“Daniel…still prayed three times a day.” (Daniel 6:13)
Over the years, many believers in Jesus, under peril of death, have offered a firm refusal when commanded to disobey God. The story of Daniel is one such story. When a royal edict threatened that anyone “who prayed to any god or human being except the king” would be thrown into the lions’ den, Daniel discarded safety and remained faithful. “Three times a day he got down on his knees and prayed, giving thanks to his God, just as he had done before.” The prophet would bend his knee to God, and only God, no matter the cost.
Sometimes, our choice, is clear. Though everyone around us implores us to go along with prevailing opinion, though our own reputation or well-being may be at risk, may we never turn from our obedience to God. Sometimes, even at great cost, all we can offer is a firm refusal.
- Where are you sensing that obedience to God will require your firm refusal?
- What might this refusal cost you? What will you gain?
God, we know our loyalty to You will at times mean saying no to others’ expectations or demands. It may cost us dearly. Give us courage.
Daniel 6: 10-23
Now when Daniel learned that the decree had been published, he went home to his upstairs room where the windows opened toward Jerusalem. Three times a day he got down on his knees and prayed, giving thanks to his God, just as he had done before. Then the administrators and satraps went as a group and found Daniel praying and asking God for help. So they went to the king and spoke to him about his royal decree.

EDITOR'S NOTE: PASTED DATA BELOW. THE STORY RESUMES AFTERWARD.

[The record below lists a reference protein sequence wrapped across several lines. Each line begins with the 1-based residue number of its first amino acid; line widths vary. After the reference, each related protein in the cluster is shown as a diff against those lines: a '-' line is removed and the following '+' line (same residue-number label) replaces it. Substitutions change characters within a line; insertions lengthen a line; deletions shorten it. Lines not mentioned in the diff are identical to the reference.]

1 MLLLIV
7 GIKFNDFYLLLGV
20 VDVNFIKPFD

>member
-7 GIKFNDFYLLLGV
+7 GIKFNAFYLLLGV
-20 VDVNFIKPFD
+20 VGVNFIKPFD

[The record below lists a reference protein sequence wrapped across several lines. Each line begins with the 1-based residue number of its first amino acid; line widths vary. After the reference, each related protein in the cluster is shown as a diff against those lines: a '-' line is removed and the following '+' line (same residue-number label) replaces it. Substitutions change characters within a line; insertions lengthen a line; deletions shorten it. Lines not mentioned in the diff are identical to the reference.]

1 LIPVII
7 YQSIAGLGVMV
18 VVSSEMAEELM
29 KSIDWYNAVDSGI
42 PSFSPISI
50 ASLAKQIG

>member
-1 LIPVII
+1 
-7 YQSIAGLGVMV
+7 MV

then they said to the king, “Daniel, who is one of the exiles from Judah, pays no attention to you, Your Majesty, or to the decree you put in writing. He still prays three times a day.”
So the king gave the order, and they brought Daniel and threw him into the lions’ den.
At the first light of dawn, the king got up and hurried to the lions’ den. When he came near the den, he called to Daniel in an anguished voice, “Daniel, servant of the living God, has your God, whom you serve continually, been able to rescue you from the lions?”
Daniel answered, “May the king live forever! My God sent his angel, and he shut the mouths of the lions. They have not hurt me, because I was found innocent in his sight. Nor have I ever done any wrong before you, Your Majesty.”
The king was overjoyed and gave orders to lift Daniel out of the den. And when Daniel was lifted from the den, no wound was found on him, because he had trusted to his God.
The integrity and loyalty of Daniel echo similarities in the life and story of Joseph. About eight hundred years before Daniel was chosen to be second in command to a Babylonian king, Joseph was made second in command of all Egypt. In their younger years, both ad been taken from their homes and families and forced into captivity in foreign lands. Both eventually interpreted the dreams of emperors who served other gods. Through abandonment and imprisonment both are remembered for showing God’s care not only for those who knew him, but for those who didn’t.